Evol Ecol Res 5: 903-911 (2003) Full PDF if your library subscribes.
Interaction between the effects of maternal and larval levels of nutrition on pre-adult survival in Drosophila melanogaster
N.G. Prasad,1 Mallikarjun Shakarad,2 M. Rajamani2 and Amitabh Joshi1*
1 Evolutionary Biology Laboratory, Evolutionary and Organismal Biology Unit, Jawaharlal Nehru Centre for Advanced Scientific Research, PO Box 6436, Jakkur, Bangalore 560 064 and 2Poornaprajna Institute of Scientific Research, 4 Sadashivanagar, Bangalore 560 080, India
Author to whom all correspondence should be addressed.
Drosophila melanogaster is used extensively for studies of life-history trade-offs involving acquisition and allocation of nutritional resources. Yet we know very little about the effects of level of parental nutrition on offspring fitness traits, and whether parental and offspring nutrition interact in their effect on offspring phenotype, although such interactions are known in other organisms. We looked for such parental effects and interactions by assaying pre-adult survivorship and dry weight at eclosion on individuals from a long-standing laboratory population of D. melanogaster subjected to four combinations of maternal (rich or poor food) and offspring (rich or poor food) nutritional environments. We saw no effect of maternal food level on offspring dry weight at eclosion. On average, females were heavier than males, and flies given rich food as larvae were heavier than those raised on poor food as larvae. Levels of maternal and offspring food interacted significantly in their effect on pre-adult survivorship, with the highest survivorship being seen in individuals from the combination of poor maternal and rich offspring food; survivorship did not differ significantly among the other three treatments. We suspect that some aspect of egg provisioning by mothers reared on poor food may be involved in this interaction, as we found that females reared on poor food laid eggs that were 28% heavier than those from females reared on rich food. This difference, however, was not significant. Although the underlying basis for the interaction between levels of maternal and offspring food in their effect on pre-adult survivorship is not clear at this time, we believe that the observation of such an interaction suggests caution in interpreting results from dietary manipulation experiments in Drosophila, in which maternal nutrition is typically not treated as a factor in the experimental design.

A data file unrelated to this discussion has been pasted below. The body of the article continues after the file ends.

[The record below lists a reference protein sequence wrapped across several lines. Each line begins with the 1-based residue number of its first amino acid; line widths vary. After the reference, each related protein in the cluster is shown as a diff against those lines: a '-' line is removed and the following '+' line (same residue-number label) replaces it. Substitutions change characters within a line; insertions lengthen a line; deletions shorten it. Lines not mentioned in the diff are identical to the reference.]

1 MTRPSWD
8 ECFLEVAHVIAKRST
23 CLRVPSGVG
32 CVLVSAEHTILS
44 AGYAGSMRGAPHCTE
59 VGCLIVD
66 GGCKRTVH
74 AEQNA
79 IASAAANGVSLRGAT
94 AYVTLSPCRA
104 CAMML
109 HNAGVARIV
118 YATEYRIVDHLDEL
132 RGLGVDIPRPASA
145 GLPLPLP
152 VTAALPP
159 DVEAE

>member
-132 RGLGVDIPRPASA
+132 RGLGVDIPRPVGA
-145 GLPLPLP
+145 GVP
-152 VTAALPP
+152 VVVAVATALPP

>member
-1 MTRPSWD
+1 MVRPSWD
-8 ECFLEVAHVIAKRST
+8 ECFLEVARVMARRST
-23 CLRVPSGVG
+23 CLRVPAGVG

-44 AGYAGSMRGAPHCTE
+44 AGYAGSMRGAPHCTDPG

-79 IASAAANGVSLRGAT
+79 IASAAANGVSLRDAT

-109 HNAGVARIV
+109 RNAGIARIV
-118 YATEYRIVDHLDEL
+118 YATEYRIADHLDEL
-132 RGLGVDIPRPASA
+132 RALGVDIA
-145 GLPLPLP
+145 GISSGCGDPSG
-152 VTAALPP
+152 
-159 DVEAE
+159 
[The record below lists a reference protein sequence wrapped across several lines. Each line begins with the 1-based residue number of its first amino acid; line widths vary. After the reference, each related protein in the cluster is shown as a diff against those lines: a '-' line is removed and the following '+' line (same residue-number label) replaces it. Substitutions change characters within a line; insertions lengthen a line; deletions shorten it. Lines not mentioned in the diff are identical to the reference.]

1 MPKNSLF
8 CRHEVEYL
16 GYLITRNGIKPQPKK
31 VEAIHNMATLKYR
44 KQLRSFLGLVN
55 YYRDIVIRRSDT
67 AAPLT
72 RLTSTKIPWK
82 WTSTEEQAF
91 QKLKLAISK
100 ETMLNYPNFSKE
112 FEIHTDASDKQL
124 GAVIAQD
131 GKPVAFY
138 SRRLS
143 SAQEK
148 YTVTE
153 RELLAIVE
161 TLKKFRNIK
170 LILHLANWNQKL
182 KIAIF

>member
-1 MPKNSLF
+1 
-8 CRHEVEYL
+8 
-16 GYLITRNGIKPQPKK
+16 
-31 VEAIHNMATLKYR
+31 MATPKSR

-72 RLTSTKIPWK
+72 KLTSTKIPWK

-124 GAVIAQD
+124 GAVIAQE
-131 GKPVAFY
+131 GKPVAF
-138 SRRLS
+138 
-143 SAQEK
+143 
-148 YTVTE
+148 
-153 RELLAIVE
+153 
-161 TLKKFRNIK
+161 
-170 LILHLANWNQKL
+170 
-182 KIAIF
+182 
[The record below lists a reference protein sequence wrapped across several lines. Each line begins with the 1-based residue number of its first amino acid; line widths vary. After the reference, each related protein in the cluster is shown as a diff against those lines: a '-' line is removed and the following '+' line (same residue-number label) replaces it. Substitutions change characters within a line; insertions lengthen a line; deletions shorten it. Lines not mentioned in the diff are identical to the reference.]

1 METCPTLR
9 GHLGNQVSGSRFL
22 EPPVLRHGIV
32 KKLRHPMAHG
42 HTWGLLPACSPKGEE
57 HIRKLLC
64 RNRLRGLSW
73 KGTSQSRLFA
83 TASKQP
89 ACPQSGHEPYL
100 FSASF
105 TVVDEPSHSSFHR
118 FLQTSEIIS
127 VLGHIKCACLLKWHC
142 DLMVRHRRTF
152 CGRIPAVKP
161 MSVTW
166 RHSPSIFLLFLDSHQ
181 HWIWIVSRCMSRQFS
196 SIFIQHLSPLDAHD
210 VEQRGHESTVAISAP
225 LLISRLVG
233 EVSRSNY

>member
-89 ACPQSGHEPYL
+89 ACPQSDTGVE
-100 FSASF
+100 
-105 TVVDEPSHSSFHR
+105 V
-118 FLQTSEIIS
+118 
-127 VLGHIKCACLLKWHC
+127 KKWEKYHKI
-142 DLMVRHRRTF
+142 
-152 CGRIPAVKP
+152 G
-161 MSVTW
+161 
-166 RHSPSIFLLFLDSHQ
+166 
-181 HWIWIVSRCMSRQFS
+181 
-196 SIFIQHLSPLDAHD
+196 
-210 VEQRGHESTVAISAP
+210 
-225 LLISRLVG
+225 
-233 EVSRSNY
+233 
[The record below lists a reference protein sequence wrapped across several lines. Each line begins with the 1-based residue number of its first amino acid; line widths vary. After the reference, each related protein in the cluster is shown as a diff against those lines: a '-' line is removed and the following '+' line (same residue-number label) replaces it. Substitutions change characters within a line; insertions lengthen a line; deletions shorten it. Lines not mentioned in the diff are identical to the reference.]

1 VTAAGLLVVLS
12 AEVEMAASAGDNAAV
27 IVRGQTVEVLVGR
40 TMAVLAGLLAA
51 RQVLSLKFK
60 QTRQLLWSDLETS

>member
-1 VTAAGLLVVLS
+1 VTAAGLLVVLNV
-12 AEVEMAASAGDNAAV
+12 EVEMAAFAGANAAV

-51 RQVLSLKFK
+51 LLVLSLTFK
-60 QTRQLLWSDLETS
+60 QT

Keywords: Drosophila, dry weight, fitness, larval survivorship, life history, maternal effect, nutrition.
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